It’s Not Just the Alcohol: Gender, Alcohol Use, and Intimate Partner Violence in Mae La Refugee Camp, Thailand, 2009


Ezard, Nadine. 2014. “It’s Not Just the Alcohol: Gender, Alcohol Use, and Intimate Partner Violence in Mae La Refugee Camp, Thailand, 2009.” Substance Use & Misuse 49 (6): 684–93

Author: Nadine Ezard


Alcohol use is common in many conflict-displaced populations; population perspectives of alcohol use have not been well studied. Interviews were conducted with a convenience sample of 97 people (September–December 2009) in Mae La, a longstanding refugee camp on the Thai-Burma border, and analyzed thematically. Intimate partner violence (IPV) emerged as a prominent theme, with four subthemes: alcohol use is subject to strongly gendered social controls; alcohol use is changing under the pressures of displacement; IPV is an emergent alcohol-related harm; the relationship between IPV and alcohol is complex. The study’s limitations are noted, and future practice and research directions are discussed.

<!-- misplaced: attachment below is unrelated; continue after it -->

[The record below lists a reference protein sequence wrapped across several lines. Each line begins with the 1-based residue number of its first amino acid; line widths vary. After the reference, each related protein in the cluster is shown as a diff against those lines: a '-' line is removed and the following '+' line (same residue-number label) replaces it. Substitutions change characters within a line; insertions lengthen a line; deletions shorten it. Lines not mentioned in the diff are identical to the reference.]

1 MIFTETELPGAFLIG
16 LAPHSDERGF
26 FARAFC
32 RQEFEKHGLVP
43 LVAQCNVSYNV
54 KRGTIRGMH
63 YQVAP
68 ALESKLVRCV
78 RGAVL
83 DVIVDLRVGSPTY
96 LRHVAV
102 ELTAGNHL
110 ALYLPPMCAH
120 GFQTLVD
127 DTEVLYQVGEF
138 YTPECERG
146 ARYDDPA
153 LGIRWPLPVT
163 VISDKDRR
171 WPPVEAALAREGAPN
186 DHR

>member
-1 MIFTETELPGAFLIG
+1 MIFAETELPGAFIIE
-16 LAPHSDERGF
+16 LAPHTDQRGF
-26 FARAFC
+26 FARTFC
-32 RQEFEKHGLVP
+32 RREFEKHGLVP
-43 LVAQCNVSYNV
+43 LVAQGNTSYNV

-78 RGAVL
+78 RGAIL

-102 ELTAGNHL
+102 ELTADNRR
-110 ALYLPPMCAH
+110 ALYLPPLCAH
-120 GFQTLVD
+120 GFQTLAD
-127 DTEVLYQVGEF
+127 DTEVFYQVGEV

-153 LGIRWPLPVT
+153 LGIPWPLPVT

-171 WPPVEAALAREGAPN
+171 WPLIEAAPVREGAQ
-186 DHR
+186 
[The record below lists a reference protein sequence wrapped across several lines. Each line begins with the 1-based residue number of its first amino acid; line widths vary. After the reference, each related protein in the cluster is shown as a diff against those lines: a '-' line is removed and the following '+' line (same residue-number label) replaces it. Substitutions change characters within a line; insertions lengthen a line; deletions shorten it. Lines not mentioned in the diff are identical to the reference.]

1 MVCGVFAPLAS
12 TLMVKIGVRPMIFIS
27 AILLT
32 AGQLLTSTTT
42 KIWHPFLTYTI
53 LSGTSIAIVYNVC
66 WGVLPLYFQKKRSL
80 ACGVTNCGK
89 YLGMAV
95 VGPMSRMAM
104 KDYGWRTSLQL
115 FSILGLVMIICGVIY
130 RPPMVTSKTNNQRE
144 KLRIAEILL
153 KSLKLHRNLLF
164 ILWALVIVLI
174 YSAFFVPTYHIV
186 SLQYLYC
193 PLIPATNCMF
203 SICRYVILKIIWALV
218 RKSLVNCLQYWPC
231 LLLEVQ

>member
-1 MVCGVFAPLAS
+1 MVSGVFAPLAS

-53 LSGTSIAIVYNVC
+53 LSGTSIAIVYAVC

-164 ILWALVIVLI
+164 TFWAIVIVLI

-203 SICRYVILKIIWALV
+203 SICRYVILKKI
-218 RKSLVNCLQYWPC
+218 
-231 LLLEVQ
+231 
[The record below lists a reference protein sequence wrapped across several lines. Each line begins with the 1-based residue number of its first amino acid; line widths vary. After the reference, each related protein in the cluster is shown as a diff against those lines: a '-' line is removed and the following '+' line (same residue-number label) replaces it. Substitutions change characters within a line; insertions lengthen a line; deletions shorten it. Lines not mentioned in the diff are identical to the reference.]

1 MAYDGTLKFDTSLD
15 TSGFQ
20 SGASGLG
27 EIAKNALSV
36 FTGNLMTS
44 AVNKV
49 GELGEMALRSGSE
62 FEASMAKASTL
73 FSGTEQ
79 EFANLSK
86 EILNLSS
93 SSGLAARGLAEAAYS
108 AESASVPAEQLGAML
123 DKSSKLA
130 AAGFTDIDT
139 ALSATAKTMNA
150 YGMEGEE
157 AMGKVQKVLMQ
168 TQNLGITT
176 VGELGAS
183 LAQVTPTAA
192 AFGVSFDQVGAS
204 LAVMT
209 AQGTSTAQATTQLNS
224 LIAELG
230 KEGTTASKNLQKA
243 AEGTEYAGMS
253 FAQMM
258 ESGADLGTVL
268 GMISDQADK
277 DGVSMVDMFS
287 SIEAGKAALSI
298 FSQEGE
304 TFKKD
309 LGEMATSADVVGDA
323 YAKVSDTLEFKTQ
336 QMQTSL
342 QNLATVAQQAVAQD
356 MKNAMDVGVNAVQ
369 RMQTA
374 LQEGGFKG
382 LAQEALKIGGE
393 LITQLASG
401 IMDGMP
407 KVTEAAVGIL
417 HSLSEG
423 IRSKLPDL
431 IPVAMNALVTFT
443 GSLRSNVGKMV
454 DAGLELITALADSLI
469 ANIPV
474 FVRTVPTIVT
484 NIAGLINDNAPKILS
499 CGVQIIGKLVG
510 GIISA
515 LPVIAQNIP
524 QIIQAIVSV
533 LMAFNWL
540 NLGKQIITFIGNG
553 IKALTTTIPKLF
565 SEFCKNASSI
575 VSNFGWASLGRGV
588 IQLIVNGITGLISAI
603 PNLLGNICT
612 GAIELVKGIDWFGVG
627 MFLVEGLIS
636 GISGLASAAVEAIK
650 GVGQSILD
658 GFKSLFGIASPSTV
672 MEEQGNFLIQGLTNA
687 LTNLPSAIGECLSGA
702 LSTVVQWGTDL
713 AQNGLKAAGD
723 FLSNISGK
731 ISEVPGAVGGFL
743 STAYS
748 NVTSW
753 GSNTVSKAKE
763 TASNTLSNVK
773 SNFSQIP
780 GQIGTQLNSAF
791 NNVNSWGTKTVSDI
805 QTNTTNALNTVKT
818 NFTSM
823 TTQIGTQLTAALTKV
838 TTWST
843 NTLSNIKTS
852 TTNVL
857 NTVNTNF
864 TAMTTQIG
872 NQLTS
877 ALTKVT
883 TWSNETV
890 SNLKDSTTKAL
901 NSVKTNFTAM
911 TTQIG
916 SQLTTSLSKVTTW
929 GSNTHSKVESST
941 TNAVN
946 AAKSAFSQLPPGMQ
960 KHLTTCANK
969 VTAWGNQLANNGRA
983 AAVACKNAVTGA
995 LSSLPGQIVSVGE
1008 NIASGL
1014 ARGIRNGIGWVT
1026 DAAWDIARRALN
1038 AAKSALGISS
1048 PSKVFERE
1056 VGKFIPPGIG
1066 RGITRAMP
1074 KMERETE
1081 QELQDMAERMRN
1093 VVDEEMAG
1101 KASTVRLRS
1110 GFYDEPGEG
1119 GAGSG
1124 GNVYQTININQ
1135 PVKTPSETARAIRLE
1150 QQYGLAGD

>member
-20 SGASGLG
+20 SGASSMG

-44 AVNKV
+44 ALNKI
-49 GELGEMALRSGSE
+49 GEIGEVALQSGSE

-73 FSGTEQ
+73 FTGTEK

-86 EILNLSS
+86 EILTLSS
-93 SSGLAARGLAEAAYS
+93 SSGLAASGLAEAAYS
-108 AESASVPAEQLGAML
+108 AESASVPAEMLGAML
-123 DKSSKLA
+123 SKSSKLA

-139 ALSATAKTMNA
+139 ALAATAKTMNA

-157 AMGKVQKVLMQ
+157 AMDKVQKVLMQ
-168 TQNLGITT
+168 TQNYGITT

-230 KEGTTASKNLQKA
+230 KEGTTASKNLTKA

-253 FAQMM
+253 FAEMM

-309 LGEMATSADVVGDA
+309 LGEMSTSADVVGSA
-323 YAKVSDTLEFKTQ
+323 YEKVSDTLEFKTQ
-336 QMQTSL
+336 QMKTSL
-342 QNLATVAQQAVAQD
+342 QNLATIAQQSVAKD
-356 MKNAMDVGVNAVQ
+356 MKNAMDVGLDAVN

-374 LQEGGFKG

Keywords: Intimate partner violence, refugee, displaced populations, alcohol, conflict, violence against women, Thailand-Burma border, substance use, qualitative research, gender

Topics: Armed Conflict, Displacement & Migration, Refugees, Refugee/IDP Camps, Domestic Violence, Gender, Gendered Power Relations, Health, Violence Regions: Asia, Southeast Asia Countries: Thailand

Year: 2014

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